A term first developed in psychoanalysis to describe a continual fluctuation between wanting one thing and wanting its opposite. It also refers to a simultaneous attraction toward and repulsion from an object, person or action (Young 1995: 161). Adapted into colonial discourse theory by Homi K Bhabha, it describes the complex mix of attraction and repulsion that characterizes the relationship between colonizer and colonized. The relationship is ambivalent because the colonized subject is never simply and completely opposed to the colonizer. Rather than assuming that some colonized subjects are ‘complicit’ and some ‘resistant’, ambivalence suggests that complicity and resistance exist in a fluctuating relation within the colonial subject. Ambivalence also characterizes the way in which colonial discourse relates to the colonized subject, for it may be both exploitative and nurturing, or represent itself as nurturing, at the same time.
Most importantly in Bhabha’s theory, however, ambivalence disrupts the clear-cut authority of colonial domination because it disturbs the simple relationship between colonizer and colonized. Ambivalence is therefore an unwelcome aspect of colonial discourse for the colonizer. The problem for colonial discourse is that it wants to produce compliant subjects who reproduce its assumptions, habits and values – that is, ‘mimic’ the colonizer. But instead it produces ambivalent subjects whose mimicry is never very far from mockery. Ambivalence describes this fluctuating relationship between mimicry and mockery, an ambivalence that is fundamentally unsettling to colonial dominance. In this respect, it is not necessarily disempowering for the colonial subject; but rather can be seen to be ambi-valent or ‘two-powered’. The effect of this ambivalence (the simultaneous attraction and repulsion) is to produce a profound disturbance of the authority of colonial discourse.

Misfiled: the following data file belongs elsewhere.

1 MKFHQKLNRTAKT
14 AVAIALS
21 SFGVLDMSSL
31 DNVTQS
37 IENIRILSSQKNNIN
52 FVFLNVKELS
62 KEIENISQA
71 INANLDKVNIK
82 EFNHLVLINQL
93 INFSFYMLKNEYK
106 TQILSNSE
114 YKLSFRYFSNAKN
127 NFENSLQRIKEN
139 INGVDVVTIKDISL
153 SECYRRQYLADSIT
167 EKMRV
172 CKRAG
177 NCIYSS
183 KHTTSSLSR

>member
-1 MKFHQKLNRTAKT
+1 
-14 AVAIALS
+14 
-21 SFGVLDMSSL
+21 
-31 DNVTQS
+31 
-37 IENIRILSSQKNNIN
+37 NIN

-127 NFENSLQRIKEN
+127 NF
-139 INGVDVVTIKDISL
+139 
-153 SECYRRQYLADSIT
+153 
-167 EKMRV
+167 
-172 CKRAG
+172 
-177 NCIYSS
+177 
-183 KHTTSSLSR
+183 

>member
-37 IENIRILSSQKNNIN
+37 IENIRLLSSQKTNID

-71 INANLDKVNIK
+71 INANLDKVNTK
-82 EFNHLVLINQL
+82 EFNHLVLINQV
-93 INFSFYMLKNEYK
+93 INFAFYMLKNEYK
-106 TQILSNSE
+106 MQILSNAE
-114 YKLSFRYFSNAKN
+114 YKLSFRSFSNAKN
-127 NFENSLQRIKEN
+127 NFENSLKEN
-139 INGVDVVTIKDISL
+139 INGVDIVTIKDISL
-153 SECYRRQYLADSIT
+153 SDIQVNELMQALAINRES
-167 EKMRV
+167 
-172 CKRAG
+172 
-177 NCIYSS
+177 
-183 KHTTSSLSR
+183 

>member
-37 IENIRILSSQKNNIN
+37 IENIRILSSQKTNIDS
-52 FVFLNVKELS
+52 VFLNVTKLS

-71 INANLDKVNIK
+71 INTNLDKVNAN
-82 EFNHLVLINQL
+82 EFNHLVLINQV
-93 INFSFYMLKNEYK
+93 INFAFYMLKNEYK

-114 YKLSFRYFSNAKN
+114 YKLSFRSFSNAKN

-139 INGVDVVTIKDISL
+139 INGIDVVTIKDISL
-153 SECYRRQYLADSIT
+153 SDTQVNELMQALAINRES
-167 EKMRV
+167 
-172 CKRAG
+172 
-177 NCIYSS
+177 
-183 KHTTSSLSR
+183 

Ambivalence therefore gives rise to a controversial proposition in Bhabha’s theory,that because the colonial relationship is always ambivalent, it generates the seeds of its own destruction. This is controversial because it implies that the colonial relationship is going to be disrupted, regardless of any resistance or rebellion on the part of the colonized. Bhabha’s argument is that colonial discourse is compelled to be ambivalent because it never really wants colonial subjects to be exact replicas of the colonizers – this would be too threatening. For instance, he gives the example of Charles Grant, who, in 1792, desired to inculcate the Christian religion in Indians, but worried that this might make them ‘turbulent for liberty’ (Bhabha 1994: 87). Grant’s solution was to mix Christian doctines with divisive caste practices to produce a ‘partial reform’ that would induce an empty imitation of English manners. Bhabha suggests that this demonstrates the conflict within imperialism itself that will inevitably cause its own downfall: it is compelled to create an ambivalent situation that will disrupt its assumption of monolithic power.
Robert Young has suggested that the theory of ambivalence is Bhabha’s way of turning the tables on imperial discourse.The periphery, which is regarded as ‘the borderline, the marginal, the unclassifiable, the doubtful’ by the centre, responds by constituting the centre as an ‘equivocal, indefinite, indeterminate ambivalence’ (1995: 161). But this is not a simple reversal of a binary, for Bhabha shows that both colonizing and colonized subjects are implicated in the ambivalence of colonial discourse. The concept is related to hybridity because, just as ambivalence ‘decentres’ authority from its position of power, so that authority may also become hybridized when placed in a colonial context in which it finds itself dealing with, and often inflected by, other cultures. The hybridity of Charles Grant’s suggestion above, for instance, can be seen as a feature of its ambivalence. In this respect, the very engagement of colonial discourse with those colonized cultures over which it has domination, inevitably leads to an ambivalence that disables its monolithic dominance.
Further reading: Bhabha 1984a, 1985, 1996; Burton 2004; Papastergiadis 1996; Young 1995.